What is gluten?

Gluten is a protein found in grains such as wheat, barley and rye. Gliadin and glutenin are the two main components of this protein and create the “doughy” texture of breads and pastries. For people with celiac disease or gluten sensitivity, this protein causes irritation in the small intestine.

Why does GU have gluten free products?

1% percent of the US population has celiac disease. If people with celiac disease eat foods containing gluten, it can damage the inner lining of their small intestine, resulting in an inflammatory response that impairs nutrient absorption. This can result in digestive upset, including abdominal pain and swelling, and over time may cause chronic inflammation. To help our customers make informed choices, we label all of our gluten free products.

Should I go gluten free?

There’s no reason to avoid gluten if you aren’t gluten sensitive or diagnosed with celiac disease. Some people mistakenly think that switching from gluten-based products to gluten free products will result in better health or weight loss. This isn’t necessarily true. Some gluten free foods are just as unhealthy as their gluten-full counterparts (think gluten free cupcakes and pizzas) and contain the same number of calories. That being said, switching from a highly refined carbohydrate diet to one that is more plant-based (swapping standard pasta for spiralized veggie noodles) can boost the nutritional profile of a meal and help fill you up with fewer calories.

How do i know if i'm gluten intolerant?

If you experience any of the following symptoms after eating wheat, rye or barley, there is a possibility you may have a sensitivity to gluten:

  • Diarrhea most days or worse after eating foods containing gluten
  • Severe bloating and or cramps after eating foods containing gluten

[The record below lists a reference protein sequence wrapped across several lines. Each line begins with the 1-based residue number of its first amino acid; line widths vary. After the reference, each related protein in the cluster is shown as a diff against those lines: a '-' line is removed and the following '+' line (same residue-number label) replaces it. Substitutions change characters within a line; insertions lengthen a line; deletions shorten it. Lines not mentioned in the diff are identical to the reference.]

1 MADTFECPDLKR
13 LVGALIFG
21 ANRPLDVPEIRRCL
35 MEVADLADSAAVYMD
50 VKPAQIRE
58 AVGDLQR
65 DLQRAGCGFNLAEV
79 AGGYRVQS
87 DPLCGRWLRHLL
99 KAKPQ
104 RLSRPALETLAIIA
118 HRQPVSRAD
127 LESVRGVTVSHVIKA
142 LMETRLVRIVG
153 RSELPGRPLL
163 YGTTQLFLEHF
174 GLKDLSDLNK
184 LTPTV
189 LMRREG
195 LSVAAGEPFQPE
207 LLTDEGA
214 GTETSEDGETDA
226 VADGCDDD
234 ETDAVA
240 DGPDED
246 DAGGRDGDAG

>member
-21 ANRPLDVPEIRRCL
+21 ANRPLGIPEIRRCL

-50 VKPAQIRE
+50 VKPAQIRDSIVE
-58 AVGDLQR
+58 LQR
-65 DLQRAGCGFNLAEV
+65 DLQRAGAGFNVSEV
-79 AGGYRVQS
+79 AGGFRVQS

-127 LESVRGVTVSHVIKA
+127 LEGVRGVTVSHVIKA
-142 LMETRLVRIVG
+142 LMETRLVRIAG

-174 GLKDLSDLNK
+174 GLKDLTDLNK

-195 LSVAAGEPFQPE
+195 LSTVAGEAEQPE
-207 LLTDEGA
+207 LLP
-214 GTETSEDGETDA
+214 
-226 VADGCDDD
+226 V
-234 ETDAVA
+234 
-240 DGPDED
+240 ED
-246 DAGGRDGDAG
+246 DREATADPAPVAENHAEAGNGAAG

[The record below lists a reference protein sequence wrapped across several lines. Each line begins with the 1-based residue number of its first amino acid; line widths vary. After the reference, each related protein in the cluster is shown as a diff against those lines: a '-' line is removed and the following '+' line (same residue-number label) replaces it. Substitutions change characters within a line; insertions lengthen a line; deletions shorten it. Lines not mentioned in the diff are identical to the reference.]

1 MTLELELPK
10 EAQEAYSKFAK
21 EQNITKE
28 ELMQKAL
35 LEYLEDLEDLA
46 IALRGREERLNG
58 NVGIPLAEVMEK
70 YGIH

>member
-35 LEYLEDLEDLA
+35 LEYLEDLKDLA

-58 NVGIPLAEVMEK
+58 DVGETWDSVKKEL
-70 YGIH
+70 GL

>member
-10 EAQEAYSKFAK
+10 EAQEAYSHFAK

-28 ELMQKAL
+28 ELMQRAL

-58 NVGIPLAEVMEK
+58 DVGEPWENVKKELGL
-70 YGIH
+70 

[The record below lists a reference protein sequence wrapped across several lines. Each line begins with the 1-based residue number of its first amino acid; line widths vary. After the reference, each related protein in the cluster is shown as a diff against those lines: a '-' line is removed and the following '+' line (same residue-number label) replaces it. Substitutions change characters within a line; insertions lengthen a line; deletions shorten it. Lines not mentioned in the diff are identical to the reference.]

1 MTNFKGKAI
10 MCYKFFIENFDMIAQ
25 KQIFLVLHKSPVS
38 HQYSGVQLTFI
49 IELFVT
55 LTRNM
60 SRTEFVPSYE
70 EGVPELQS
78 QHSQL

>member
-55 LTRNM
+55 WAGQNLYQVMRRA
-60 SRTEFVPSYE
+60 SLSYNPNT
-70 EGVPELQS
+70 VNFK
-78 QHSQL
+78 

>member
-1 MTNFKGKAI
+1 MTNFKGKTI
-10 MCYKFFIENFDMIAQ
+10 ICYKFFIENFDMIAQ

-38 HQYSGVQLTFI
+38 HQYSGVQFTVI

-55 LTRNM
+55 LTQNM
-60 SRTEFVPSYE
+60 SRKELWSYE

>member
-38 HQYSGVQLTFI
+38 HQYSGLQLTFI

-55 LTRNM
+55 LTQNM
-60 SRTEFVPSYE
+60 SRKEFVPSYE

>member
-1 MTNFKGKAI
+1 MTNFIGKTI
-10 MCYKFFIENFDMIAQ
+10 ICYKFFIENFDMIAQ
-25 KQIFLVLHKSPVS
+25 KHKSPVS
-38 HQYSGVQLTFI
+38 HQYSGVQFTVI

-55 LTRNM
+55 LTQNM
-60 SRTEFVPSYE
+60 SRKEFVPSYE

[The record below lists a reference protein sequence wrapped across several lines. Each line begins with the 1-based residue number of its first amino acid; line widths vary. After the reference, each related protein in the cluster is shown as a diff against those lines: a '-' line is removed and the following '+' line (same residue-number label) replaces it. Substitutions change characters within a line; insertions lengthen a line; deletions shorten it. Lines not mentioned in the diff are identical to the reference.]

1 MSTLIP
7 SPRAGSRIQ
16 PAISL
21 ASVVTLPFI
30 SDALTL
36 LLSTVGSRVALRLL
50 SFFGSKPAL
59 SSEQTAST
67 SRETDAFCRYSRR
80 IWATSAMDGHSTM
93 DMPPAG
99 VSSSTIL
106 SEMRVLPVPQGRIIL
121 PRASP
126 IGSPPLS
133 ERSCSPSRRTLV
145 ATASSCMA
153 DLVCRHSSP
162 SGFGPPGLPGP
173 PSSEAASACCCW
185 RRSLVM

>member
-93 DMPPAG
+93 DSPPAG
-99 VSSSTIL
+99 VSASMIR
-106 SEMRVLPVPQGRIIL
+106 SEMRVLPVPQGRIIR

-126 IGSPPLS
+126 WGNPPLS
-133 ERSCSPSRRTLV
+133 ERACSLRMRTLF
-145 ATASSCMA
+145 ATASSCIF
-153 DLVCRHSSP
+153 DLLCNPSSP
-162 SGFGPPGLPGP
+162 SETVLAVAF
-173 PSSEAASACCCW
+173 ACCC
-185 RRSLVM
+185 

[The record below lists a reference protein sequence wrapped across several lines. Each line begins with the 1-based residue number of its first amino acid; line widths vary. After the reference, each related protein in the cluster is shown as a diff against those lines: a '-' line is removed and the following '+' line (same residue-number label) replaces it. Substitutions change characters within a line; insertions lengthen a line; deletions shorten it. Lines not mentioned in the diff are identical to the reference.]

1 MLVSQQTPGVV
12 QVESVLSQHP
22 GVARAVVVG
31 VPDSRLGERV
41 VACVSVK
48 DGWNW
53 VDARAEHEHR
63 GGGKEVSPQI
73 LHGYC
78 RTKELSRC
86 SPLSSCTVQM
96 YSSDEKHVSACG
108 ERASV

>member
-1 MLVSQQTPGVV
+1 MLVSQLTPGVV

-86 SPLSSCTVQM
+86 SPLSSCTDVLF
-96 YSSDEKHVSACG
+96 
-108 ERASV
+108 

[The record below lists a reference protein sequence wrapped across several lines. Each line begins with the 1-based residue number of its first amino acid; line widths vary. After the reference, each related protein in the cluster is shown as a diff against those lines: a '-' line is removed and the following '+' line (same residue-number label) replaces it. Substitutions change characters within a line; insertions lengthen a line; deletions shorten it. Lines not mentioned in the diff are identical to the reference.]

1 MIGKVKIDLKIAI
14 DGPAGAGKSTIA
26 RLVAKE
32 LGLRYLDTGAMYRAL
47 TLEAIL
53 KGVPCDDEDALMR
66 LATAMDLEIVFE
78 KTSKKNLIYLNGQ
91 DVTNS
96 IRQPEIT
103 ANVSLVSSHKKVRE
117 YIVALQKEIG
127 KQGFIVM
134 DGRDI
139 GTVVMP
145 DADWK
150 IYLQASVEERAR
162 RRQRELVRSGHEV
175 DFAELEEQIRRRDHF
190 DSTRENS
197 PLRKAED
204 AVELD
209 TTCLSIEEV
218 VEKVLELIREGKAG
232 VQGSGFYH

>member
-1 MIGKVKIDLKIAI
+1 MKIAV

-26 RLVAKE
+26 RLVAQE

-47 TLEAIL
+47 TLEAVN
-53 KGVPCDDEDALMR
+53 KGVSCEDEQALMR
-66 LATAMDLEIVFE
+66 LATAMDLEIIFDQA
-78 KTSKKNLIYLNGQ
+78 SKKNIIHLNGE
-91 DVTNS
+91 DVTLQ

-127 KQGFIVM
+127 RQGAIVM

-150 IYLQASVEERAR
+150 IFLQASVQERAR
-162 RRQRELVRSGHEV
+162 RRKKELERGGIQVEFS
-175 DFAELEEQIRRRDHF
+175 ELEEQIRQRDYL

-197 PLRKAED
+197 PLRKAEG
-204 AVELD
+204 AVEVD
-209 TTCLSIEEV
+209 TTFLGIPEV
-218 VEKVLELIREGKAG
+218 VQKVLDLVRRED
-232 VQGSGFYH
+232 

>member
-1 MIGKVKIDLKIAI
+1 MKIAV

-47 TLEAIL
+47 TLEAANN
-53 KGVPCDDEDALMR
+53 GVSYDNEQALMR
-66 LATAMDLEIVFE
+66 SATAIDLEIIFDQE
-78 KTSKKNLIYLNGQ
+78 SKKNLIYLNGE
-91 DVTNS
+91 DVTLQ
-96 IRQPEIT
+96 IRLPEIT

• Regular headaches or recurring migraines that are worse after eating gluten
  • Constipation or irregular bowel movements
is gluten free sports nutrition better for performance?

It depends. If you need to avoid gluten (i.e., if you are sensitive to it) the presence or absence of symptoms associated with eating gluten containing sports products could be affecting your performance. If you are having GI issues because you accidentally ate something with gluten (a sauce you had at a restaurant the night before a big event, for instance), it could negatively impact your race the next day. If you have no issues with gluten, however, there isn’t compelling evidence to suggest any benefits by removing it from your diet in the days leading up to events.

I like coconut stroopwafels, but I'm not gluten intolerant

That’s totally fine! We formulated all of our Stroopwafels to contain the same amount of sodium, carbohydrates, and branched chain amino acids to adequately fuel your performance. Even if you don’t have a sensitivity to gluten, you can confidently choose Salted Chocolate, Coconut or Wild Berries without fear of missing out!

Myth busting questions + answers:

Should I go gluten free? Only if you have an intolerance or food sensitivity to it.
Who should eat a gluten free diet? Those who have an intolerance to gluten.
Should everyone be gluten free? No.
Should you eat gluten free if you are not allergic? Not necessarily! Instead, focus on eating whole foods with minimally processed ingredients to support a diet rich in various nutrients.

3 thoughts on “Navigating Nutrition: Gluten vs. Gluten Free

  1. As someone with Celiac, I really appreciate the transparency you have with your products. I love the gels and energy chews during long runs, but I REALLY love that I can confidently eat your products without risking GI issues 🙂 Thanks so much!

  2. As an athlete with Celiac, I really appreciate how well labeled your products are. Celiac reactions to gluten aren’t just GI symptoms. My arms and hands will tingle and go numb, my whole body shakes, and other neuromuscular symptoms and it takes days to fully recover. Thank you for supporting those of us who need a specific diet!

  3. I am a marathoner and ultra runner with celiac disease and lactose intolerance, and it’s easy to get info from your website, which I truly appreciate.
    Thank Gu.

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